Subject(s)
COVID-19/complications , Heart/virology , Magnetic Resonance Imaging/methods , Myocarditis/virology , Adult , COVID-19/diagnosis , Echocardiography , Electrocardiography , Female , Heart/diagnostic imaging , Humans , Male , Middle Aged , Myocarditis/diagnostic imaging , Stroke Volume , Ventricular Function, Left
14.
AJR Am J Roentgenol ; 217(4): 959-974, 2021 10.
Article in English | MEDLINE | ID: covidwho-1365501

ABSTRACT

Neurologic involvement is well-recognized in COVID-19. This article reviews the neuroimaging manifestations of COVID-19 on CT and MRI, presenting cases from the New York City metropolitan region encountered by the authors during the first surge of the pandemic. The most common neuroimaging manifestations are acute infarcts with large clot burden and intracranial hemorrhage, including microhemorrhages. However, a wide range of additional imaging patterns occur, including leukoencephalopathy, global hypoxic injury, acute disseminated encephalomyelitis, cytotoxic lesions of the corpus callosum, olfactory bulb involvement, cranial nerve enhancement, and Guillain-Barré syndrome. The described CNS abnormalities largely represent secondary involvement from immune activation that leads to a prothrombotic state and cytokine storm; evidence for direct neuroinvasion is scant. Comorbidities such as hypertension, complications of prolonged illness and hospitalization, and associated supportive treatments also contribute to the CNS involvement in COVID-19. Routine long-term neurologic follow-up may be warranted, given emerging evidence of long-term microstructural and functional changes on brain imaging after COVID-19 recovery.


Subject(s)
Brain Diseases/complications , Brain Diseases/diagnostic imaging , COVID-19/complications , Magnetic Resonance Imaging/methods , Neuroimaging/methods , Tomography, X-Ray Computed/methods , Adult , Brain/diagnostic imaging , Humans , Pandemics , SARS-CoV-2
15.
Hamostaseologie ; 41(5): 366-370, 2021 Oct.
Article in English | MEDLINE | ID: covidwho-1356592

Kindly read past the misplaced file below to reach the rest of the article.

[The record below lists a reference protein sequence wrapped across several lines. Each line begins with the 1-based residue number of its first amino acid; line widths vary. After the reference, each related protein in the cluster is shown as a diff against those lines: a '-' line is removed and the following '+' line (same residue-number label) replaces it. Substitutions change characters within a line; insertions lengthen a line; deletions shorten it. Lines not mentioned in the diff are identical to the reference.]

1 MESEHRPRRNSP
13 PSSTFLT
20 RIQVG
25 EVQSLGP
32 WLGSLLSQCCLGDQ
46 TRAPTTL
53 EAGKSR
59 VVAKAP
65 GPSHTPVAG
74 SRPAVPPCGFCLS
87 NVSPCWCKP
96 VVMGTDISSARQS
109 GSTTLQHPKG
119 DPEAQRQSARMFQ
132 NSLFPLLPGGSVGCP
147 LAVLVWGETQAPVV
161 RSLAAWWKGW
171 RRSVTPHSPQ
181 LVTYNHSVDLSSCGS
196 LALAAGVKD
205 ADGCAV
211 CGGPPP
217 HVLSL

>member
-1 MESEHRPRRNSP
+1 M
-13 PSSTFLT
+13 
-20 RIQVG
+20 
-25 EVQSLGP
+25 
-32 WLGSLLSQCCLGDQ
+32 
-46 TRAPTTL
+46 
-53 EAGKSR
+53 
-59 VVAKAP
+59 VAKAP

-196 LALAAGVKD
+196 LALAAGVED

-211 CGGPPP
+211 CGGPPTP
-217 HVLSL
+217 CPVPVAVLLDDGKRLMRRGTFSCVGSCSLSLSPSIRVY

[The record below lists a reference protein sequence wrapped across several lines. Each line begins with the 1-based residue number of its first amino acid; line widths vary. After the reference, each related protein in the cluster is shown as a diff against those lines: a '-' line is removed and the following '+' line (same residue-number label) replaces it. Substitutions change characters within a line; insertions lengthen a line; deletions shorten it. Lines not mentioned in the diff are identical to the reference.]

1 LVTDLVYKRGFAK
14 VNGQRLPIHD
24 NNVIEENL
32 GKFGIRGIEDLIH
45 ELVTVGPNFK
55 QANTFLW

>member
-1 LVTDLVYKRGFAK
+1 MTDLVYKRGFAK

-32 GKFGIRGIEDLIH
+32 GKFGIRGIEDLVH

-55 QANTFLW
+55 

ABSTRACT

Diagnosing myocarditis is still challenging due to its varying presentation ranging from none or mild symptoms to sudden cardiac death. Clinical presentation, electrocardiography, and cardiac biomarkers seem not to be sufficient for a reliable diagnosis. In fact, an unequivocal myocardial characterization is needed, applying endomyocardial biopsy (EMB) and cardiac magnetic resonance (CMR), a technique which demonstrates high accuracy to histology. Besides the assessment of functional parameters (volumes, ejection fraction), established late gadolinium enhancement and recent T1 and T2 mapping techniques including the calculation of extracellular volume fraction allow distinct myocardial tissue analysis by a noninvasive approach without the need of radiation. However, EMB is the only method which allows the identification of the underlying etiology of cardiac inflammation. Since myocardial damage and inflammation seem to be prevalent in a considerable number of patients even in the mid-term range after COVID-19, CMR and EMB seem to be adequate tools to further investigate these findings. In this article, we will (1) review current knowledge about the role of CMR in the COVID-19 pandemic and (2) report about our own EMB findings in COVID-19 patients in the Cardiopathology Center of our University Hospital.